“This must be done for humanitarian reasons immediately” (AFP/File)
- Trump urged Saudi Arabia to lift its blockade on Yemen
- He stressed that Yemeni people are in need of food, fuel, water, and medicine
- At least 234 people have been killed in ongoing clashes in Sanaa
- There is a total of 962,536 suspected cases of Cholera throughout Yemen
In a rare signal of disagreement with close ally Saudi Arabia, President Donald Trump urged the kingdom Wednesday to immediately lift its embargo of Yemen, citing the impoverished nation’s humanitarian crisis.
“I have directed officials in my Administration to call the leadership of the Kingdom of Saudi Arabia to request that they completely allow food, fuel, water, and medicine to reach the Yemeni people who desperately need it,” Trump said in a brief statement. “This must be done for humanitarian reasons immediately.”
At least 234 people were killed in Sanaa, the Yemeni capital, in the past several days in clashes between Shia Houthi rebels and forces loyal to slain former President Ali Abdullah Saleh, who was killed Monday, an International Committee of the Red Cross (ICRC) official said Tuesday.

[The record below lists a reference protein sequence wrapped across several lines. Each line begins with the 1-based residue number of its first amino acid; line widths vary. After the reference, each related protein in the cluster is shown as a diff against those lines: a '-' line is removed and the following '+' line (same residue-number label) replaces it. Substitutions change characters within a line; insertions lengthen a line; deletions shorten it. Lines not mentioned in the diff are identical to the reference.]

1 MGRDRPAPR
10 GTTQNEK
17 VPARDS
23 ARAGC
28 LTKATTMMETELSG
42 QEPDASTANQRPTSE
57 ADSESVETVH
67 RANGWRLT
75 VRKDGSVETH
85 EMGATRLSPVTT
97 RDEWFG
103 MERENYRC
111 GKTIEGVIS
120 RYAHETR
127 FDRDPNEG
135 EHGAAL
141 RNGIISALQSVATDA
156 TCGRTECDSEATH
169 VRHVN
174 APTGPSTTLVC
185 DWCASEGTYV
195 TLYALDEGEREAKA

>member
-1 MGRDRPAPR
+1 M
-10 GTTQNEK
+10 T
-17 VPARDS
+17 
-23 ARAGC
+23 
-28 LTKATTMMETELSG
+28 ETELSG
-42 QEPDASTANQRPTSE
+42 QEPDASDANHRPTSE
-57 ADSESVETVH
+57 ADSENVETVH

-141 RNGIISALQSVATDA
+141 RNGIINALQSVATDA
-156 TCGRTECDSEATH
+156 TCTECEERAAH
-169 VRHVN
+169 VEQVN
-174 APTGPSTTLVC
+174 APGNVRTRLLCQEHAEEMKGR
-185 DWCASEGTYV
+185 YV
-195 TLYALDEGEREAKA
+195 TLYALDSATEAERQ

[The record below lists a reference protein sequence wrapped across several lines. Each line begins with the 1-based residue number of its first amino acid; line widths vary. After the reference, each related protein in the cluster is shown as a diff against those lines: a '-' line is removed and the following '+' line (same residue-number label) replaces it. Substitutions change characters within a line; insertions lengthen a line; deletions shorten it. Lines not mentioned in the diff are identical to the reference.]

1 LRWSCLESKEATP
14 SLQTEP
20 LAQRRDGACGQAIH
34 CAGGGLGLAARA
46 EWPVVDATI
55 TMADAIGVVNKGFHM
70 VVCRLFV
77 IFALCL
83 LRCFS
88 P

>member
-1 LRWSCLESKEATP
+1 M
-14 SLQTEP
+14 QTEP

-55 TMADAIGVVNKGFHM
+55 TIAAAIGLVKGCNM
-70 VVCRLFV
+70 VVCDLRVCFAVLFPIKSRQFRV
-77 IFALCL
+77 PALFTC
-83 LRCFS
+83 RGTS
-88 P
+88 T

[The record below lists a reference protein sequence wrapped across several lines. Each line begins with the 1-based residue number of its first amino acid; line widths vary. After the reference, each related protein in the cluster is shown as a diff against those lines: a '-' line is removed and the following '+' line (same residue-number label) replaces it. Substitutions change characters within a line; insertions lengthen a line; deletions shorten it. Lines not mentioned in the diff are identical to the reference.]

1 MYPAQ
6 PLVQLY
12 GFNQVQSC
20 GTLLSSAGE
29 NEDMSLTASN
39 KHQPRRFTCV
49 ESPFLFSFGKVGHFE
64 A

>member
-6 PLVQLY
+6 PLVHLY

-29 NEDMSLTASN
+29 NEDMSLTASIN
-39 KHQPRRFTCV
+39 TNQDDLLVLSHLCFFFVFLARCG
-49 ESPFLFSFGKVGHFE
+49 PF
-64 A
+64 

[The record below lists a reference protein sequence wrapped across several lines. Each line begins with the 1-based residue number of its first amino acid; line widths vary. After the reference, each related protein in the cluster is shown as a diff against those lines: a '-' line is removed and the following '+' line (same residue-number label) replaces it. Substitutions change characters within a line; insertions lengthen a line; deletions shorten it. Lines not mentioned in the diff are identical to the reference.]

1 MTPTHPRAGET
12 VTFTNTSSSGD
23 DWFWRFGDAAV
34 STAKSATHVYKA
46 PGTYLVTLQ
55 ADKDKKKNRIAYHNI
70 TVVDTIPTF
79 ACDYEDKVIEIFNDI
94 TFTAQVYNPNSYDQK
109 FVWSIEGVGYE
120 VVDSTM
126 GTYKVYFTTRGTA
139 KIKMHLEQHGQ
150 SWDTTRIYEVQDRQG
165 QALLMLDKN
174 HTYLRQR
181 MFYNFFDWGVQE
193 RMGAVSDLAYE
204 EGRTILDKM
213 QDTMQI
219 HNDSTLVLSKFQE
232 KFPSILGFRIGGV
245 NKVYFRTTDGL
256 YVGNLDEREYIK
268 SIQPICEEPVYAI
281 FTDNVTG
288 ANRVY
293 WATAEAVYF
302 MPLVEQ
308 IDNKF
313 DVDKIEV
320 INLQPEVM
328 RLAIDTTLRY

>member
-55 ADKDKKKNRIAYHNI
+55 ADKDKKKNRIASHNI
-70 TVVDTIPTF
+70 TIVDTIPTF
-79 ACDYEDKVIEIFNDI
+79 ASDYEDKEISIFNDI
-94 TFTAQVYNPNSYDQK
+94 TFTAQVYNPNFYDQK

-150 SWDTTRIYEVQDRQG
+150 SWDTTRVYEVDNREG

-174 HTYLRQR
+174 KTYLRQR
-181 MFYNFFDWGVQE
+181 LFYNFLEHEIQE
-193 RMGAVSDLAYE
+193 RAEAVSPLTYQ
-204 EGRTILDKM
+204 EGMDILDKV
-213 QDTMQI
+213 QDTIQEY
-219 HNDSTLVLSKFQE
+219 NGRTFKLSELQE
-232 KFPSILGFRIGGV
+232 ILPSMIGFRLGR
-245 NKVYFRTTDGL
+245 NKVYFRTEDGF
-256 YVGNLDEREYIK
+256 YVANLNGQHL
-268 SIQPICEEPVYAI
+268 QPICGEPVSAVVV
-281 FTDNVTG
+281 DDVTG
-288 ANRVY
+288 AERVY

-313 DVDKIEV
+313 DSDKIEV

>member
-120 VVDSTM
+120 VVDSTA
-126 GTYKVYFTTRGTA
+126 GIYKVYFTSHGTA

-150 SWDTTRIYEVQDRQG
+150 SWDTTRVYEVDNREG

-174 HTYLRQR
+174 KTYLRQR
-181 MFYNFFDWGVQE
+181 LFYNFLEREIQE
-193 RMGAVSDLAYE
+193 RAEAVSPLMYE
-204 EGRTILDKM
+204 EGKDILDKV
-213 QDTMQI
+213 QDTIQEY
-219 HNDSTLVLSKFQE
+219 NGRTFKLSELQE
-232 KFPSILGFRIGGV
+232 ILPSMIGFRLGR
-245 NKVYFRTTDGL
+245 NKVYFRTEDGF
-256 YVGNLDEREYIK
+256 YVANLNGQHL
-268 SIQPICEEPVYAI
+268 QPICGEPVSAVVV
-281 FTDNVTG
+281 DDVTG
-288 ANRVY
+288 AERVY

The violence is compounding an already dire humanitarian situation in the country where a Saudi blockade prompted by a Houthi missile strike targeting Riyadh has hindered attempts to deliver aid, including food and medical supplies, to the impoverished nation.
More than 960,000 suspected cases of cholera have been reported in war-torn Yemen since April 27, according to the World Health Organization. It said last month it recorded a total of 962,536 suspected cases of the disease throughout Yemen.
Over the same period, it documented 2,219 cholera-related deaths in 22 out of Yemen’s 23 provinces.
Saudi Arabia partially lifted its blockade last month under heavy international pressure. But international aid organizations have continued to voice objections that the Saudi effort is thwarting aid delivery in the war-torn nation.
Yemen has been dogged by violence since 2014, when Houthi rebels — fighting alongside Saleh loyalists — overran much of the country, including Sanaa.
The conflict escalated in 2015 when Saudi Arabia and its Arab allies launched a devastating air campaign aimed at rolling back Houthi gains.
This article has been adapted from its original source.